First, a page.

cumuls <- lapply(moms, moment2cumulant)
# sum the cumulants
tot.cumul <- Reduce("+", cumuls)
return(tot.cumul)
}

We can now implement the 'dpq' functions trivially using the Edgeworth and Cornish Fisher approximations, as follows:

library(PDQutils)

dsnak <- function(x, dfs, ord.max = 6, ...) {
raw.cumul <- snak_cumulants(dfs, ord.max)
retval <- dapx_edgeworth(x, raw.cumul, support = c(0,
Inf), ...)
return(retval)
}
psnak <- function(q, dfs, ord.max = 6, ...) {
raw.cumul <- snak_cumulants(dfs, ord.max)
retval <- papx_edgeworth(q, raw.cumul, support = c(0,
Inf), ...)
return(retval)
}
qsnak <- function(p, dfs, ord.max = 10, ...) {
raw.cumul <- snak_cumulants(dfs, ord.max)
retval <- qapx_cf(p, raw.cumul, support = c(0,
Inf), ...)
return(retval)
}

The density and distribution functions could also have been implemented via the Gram Charlier expansion, although there seems to be little justification for so doing, as the Edgeworth expansion is often a better approximation.

dsnak_2 <- function(x, dfs, ord.max = 10, ...) {
raw.moment <- cumulant2moment(snak_cumulants(dfs,
ord.max))
retval <- dapx_gca(x, raw.moment, support = c(0,
Inf), ...)
return(retval)
}
psnak_2 <- function(q, dfs, ord.max = 10, ...) {
raw.moment <- cumulant2moment(snak_cumulants(dfs,
ord.max))
retval <- papx_gca(q, raw.moment, support = c(0,
Inf), ...)
return(retval)
}

The q-q plot looks better now:

data <- data.frame(draws = rvs)
library(ggplot2)
ph <- ggplot(data, aes(sample = draws)) + stat_qq(distribution = function(p) {
qsnak(p, dfs = dfs)
}) + geom_abline(slope = 1, intercept = 0, colour = "red") +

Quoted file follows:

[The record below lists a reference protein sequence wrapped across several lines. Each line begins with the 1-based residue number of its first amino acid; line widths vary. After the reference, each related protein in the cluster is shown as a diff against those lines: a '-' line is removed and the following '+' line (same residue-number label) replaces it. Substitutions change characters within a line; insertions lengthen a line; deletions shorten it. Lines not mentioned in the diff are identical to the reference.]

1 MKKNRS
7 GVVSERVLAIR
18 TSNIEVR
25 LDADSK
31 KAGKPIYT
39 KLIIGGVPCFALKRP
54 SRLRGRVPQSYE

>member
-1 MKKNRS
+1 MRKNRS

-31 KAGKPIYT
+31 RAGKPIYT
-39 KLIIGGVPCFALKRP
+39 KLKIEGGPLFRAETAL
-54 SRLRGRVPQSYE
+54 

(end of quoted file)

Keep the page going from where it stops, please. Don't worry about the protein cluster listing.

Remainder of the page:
theme(text = element_text(size = 8)) + labs(title = "Q-Q against qsnak (C-F appx.)")
print(ph) Note that the q-q plot uses the approximate quantile function, qsnak. If we compute the approximate CDF of the random draws, we hope it will be nearly uniform, and indeed it is:

apx.p <- psnak(rvs, dfs = dfs)
if (require(ggplot2)) {
# qplot(apx.p, stat='ecdf', geom='step')
ggplot(data.frame(pv = apx.p), aes(x = pv)) + stat_ecdf(geom = "step")
} # Edgeworth versus Gram Charlier

Blinnikov and Moessner note that the Gram Charlier expansion will actually diverge for some distributions when more terms in the expansion are considered, behaviour which is not seen for the Edgeworth expansion. We will consider the case of a chi-square distribution with 5 degrees of freedom. The 2 and 6 term Gram Charlier expansions are shown, along with the true value of the PDF, replicating figure 1 of Blinnikov and Moessner:

# compute moments and cumulants:
df <- 5
max.ord <- 20
subords <- 0:(max.ord - 1)
raw.cumulants <- df * (2^subords) * factorial(subords)
raw.moments <- cumulant2moment(raw.cumulants)

# compute the PDF of the rescaled variable:
xvals <- seq(-sqrt(df/2) * 0.99, 6, length.out = 1001)
chivals <- sqrt(2 * df) * xvals + df
pdf.true <- sqrt(2 * df) * dchisq(chivals, df = df)

pdf.gca2 <- sqrt(2 * df) * dapx_gca(chivals, raw.moments = raw.moments[1:2],
support = c(0, Inf))